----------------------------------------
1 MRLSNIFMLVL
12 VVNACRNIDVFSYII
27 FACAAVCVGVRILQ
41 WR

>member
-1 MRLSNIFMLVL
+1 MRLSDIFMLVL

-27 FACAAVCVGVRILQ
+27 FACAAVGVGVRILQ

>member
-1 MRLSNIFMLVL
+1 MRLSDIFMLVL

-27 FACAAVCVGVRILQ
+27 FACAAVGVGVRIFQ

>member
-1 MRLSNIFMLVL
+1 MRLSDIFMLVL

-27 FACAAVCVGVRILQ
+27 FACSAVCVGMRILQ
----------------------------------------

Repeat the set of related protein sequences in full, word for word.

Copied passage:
1 MRLSNIFMLVL
12 VVNACRNIDVFSYII
27 FACAAVCVGVRILQ
41 WR

>member
-1 MRLSNIFMLVL
+1 MRLSDIFMLVL

-27 FACAAVCVGVRILQ
+27 FACAAVGVGVRILQ

>member
-1 MRLSNIFMLVL
+1 MRLSDIFMLVL

-27 FACAAVCVGVRILQ
+27 FACAAVGVGVRIFQ

>member
-1 MRLSNIFMLVL
+1 MRLSDIFMLVL

-27 FACAAVCVGVRILQ
+27 FACSAVCVGMRILQ